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Is Eli Manning a Future Hall of Famer?

Marianne O'Leary, CC BY-SA 2.0 , via Wikimedia Commons

Two-time Super Bowl champion Eli Manning was the quarterback of the New York Giants for 16 seasons between 2004 and 2019. In that time, he was named MVP of both Super Bowl appearances and went to four Pro Bowls. He’s remembered most for being one of just two quarterbacks to beat Tom Brady in a Super Bowl and for being the lesser of the two Manning brothers to play the quarterback position. But are his accomplishments enough to get him into the Pro Football Hall of Fame?

In the long history of the NFL, there have been several quarterbacks who have had a good amount of success while not being the best player on their team. Phil Simms immediately comes to mind. Like Manning, Simms led the Giants to two Super Bowls in an earlier incarnation of the team. Both Giants quarterbacks led teams that were anchored by great defenses. Manning played with Michael Strahan, Osi Umenyiora, and Justin Tuck. Simms played with Lawrence Taylor and Harry Carson.

Manning led the NFL in interceptions three times (2007, 2010, 2013). In the same career, he never led the league in touchdowns, quarterback rating, or any of the other flattering quarterback statistics. Likewise, Simms never led the league in touchdowns, and relied on his superior defense to put him in a position where he could manage the offense well enough for them to win games.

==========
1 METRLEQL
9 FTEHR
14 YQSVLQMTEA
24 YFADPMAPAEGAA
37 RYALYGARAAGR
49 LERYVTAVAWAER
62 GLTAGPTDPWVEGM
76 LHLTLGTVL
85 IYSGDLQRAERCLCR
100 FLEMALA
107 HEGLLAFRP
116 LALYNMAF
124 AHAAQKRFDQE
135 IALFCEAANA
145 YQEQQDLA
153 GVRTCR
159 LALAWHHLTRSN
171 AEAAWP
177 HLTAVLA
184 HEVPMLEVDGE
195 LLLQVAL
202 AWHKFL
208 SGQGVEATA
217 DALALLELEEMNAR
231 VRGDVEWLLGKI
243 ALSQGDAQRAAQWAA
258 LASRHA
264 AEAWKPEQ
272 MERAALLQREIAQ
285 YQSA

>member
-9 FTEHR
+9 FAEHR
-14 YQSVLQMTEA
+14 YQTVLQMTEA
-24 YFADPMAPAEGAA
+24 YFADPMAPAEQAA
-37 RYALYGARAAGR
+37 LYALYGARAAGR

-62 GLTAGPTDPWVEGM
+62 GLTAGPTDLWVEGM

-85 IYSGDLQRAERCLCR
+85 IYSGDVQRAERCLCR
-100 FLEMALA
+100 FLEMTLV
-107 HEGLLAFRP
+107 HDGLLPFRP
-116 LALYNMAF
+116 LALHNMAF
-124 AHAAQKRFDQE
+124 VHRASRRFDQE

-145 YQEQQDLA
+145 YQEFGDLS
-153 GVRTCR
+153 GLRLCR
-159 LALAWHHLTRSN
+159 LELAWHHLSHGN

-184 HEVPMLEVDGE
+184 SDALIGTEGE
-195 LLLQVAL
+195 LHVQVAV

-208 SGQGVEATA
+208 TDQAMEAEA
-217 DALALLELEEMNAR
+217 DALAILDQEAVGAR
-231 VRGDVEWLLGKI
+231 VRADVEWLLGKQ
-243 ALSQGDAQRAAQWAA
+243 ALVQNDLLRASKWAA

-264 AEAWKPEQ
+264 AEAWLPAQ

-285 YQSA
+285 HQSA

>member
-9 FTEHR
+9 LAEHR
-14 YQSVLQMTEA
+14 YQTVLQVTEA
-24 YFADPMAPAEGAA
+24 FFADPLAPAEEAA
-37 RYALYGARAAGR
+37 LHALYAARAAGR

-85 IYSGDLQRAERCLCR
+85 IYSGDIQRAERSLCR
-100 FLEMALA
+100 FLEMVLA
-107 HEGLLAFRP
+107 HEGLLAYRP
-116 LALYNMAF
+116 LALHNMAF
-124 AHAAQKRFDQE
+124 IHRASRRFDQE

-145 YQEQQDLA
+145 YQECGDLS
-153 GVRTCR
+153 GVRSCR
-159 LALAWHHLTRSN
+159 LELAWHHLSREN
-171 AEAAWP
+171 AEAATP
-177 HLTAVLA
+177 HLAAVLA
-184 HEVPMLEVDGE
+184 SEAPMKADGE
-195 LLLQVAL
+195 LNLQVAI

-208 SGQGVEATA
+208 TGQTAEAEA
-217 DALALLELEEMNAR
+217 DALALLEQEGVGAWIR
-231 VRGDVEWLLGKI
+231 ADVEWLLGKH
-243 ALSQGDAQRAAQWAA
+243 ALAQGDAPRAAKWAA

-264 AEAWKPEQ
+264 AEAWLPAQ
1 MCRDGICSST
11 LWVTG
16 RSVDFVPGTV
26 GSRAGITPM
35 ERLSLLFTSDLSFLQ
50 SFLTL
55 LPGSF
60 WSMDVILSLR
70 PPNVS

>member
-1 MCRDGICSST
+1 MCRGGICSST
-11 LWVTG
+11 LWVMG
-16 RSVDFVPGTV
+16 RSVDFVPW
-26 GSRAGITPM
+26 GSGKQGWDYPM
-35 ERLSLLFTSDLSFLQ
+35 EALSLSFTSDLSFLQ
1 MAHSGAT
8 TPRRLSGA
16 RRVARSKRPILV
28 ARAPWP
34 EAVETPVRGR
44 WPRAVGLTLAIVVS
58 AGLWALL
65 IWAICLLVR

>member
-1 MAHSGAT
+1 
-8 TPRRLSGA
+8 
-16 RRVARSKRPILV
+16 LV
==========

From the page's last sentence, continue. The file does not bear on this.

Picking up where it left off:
Career Averages Per Season

  • Manning: 14.8 games, 305.9 completions, 507.4 attempts, 22.9 touchdowns, 15.3 interceptions
  • Simms: 11.7 games, 184 completions, 331.9 attempts, 14.2 touchdowns, 11.2 interceptions

There are obviously things that draw distinctions in this statistic comparison – length of season, different standards for defensive penalties, etc. Across eras, though, Manning and Simms are both middle-of-the-road when compared to contemporaries.

Trent Dilfer won the Super Bowl in 2000, his only season with the Baltimore Ravens. The 2000 Ravens are remembered for having one of the greatest defenses in the history of the NFL. Dilfer’s job was to manage the offensive gameplan, keep mistakes at a minimum, and allow the defense to keep games winnable. He did his job well enough for the team to win a championship. Few remember him when looking back on the historic teams throughout the league timeline, but he did what he had to do.

To be fair, Manning isn’t quite Dilfer. The 2007 Super Bowl is remembered for the all-time great “helmet catch” by David Tyree after Manning escaped a New England pass rush. But when considering the totality of his career, it’s difficult to spin it in a way that leads to the Hall of Fame. He has always existed in Peyton’s shadow, which is unfair but predictable. Older brother is one of the top three or four quarterbacks in NFL history. But hey, younger brother took down the Patriots twice in the Super Bowl, so there’s that.

Brock is a Master's student in Film and Media Studies at Arizona State University and a member of the International Association of Professional Writers & Editors.

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